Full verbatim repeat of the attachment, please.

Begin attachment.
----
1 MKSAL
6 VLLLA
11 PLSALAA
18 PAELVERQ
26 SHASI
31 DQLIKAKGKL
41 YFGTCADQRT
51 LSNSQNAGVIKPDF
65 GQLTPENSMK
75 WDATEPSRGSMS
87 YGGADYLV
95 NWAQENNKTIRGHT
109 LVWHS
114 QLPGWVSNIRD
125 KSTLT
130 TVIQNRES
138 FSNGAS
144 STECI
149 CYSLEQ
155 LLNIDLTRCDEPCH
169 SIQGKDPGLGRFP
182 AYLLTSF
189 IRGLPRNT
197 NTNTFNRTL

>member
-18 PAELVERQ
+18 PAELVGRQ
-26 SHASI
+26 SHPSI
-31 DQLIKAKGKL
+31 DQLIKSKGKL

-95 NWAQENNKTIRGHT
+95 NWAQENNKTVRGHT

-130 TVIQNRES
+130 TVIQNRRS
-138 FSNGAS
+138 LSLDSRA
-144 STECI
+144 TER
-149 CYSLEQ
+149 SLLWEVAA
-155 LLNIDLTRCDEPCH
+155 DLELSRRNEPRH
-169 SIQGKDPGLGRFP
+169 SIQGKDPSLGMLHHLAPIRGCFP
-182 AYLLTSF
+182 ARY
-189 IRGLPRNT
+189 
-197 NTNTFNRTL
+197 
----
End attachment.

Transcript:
1 MKSAL
6 VLLLA
11 PLSALAA
18 PAELVERQ
26 SHASI
31 DQLIKAKGKL
41 YFGTCADQRT
51 LSNSQNAGVIKPDF
65 GQLTPENSMK
75 WDATEPSRGSMS
87 YGGADYLV
95 NWAQENNKTIRGHT
109 LVWHS
114 QLPGWVSNIRD
125 KSTLT
130 TVIQNRES
138 FSNGAS
144 STECI
149 CYSLEQ
155 LLNIDLTRCDEPCH
169 SIQGKDPGLGRFP
182 AYLLTSF
189 IRGLPRNT
197 NTNTFNRTL

>member
-18 PAELVERQ
+18 PAELVGRQ
-26 SHASI
+26 SHPSI
-31 DQLIKAKGKL
+31 DQLIKSKGKL

-95 NWAQENNKTIRGHT
+95 NWAQENNKTVRGHT

-130 TVIQNRES
+130 TVIQNRRS
-138 FSNGAS
+138 LSLDSRA
-144 STECI
+144 TER
-149 CYSLEQ
+149 SLLWEVAA
-155 LLNIDLTRCDEPCH
+155 DLELSRRNEPRH
-169 SIQGKDPGLGRFP
+169 SIQGKDPSLGMLHHLAPIRGCFP
-182 AYLLTSF
+182 ARY
-189 IRGLPRNT
+189 
-197 NTNTFNRTL
+197 